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Accepting Gifts
(January 8, 2001)

      By Fern Horst

"What? shall we receive good at the hand of God, and shall we not receive evil? In all this did not Job sin with his lips." (Job 2:10)

If anyone ever had reason to complain, Job did. Stripped of his family, his possessions, and his health, he was truly a broken man. The Bible indicates that Job grieved appropriately and deeply over his losses. He was also not without his questions for God in wondering why he was experiencing all these extreme calamities.

But when even his wife had given up hope in God's goodness towards him, Job did not. His answer to her was incredulous, "If we willingly receive the things we want from God, why should we not also willingly receive those things which we do not want, should He choose to give them to us?"

Somewhere along the way we get the idea that all our gifts from God should be those which we desire -- we really shouldn't be denied anything which we may want. The first temptation from Satan in the Garden of Eden followed this exact theme, and he is still at the job of deceiving God's children. The deception is thinking that God is not good to us if He holds back certain gifts, or takes certain ones from us. As a result we think that we have the right to take matters into our own hands and get what we want regardless. The results are often as disastrous as they were for Eve, and as disastrous for those around us as they have been for every one of Eve's descendents.

As in the case with Job, God has far greater purposes than the meeting of certain human desires. He sees the whole picture, from eternity past to eternity future, and He knows what is best for us and for everyone around us as well. So when He either directly gives or simply allows certain things to be denied us, or taken away, we can trust that He is able to work everything together for good, in spite of the bleakness of the situation, and the heaviness of our hearts.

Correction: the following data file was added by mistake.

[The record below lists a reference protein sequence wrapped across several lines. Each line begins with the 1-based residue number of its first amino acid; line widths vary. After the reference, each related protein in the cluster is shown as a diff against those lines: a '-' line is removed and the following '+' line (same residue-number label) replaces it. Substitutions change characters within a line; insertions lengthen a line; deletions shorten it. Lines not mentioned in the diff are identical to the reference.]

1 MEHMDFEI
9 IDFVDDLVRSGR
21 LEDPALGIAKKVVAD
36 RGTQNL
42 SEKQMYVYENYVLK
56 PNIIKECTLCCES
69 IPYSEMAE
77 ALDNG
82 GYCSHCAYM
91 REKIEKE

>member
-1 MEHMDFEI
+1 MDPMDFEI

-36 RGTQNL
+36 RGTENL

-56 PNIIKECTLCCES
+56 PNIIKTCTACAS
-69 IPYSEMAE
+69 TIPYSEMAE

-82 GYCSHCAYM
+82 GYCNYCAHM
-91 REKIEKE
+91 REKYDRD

Our challenge is to meet everything that comes our way as Job did, with a willing acceptance because we can trust our God who has everything in His control. At times He will give us those gifts which we really want; at other times He gives just the opposite, or causes us to wait longer than we had wished, and it is hard for us to understand His goodness.

Acceptance on our part does not mean that we will not grieve at all, but acceptance itself reveals hope — hope in a God who has promised to use all that He gives us for His purposes, and that He truly will work everything together for good. If we have any doubts, we can read again the account of Job. As devastating as his losses and pain were, in the end God gave him even more than he had before: "And the LORD turned the captivity of Job, when he prayed for his friends: also the LORD gave Job twice as much as he had before.... So the LORD blessed the latter end of Job more than his beginning" (Job 42:10, 12).

Copyright (c) 2001 Purposeful Singleness

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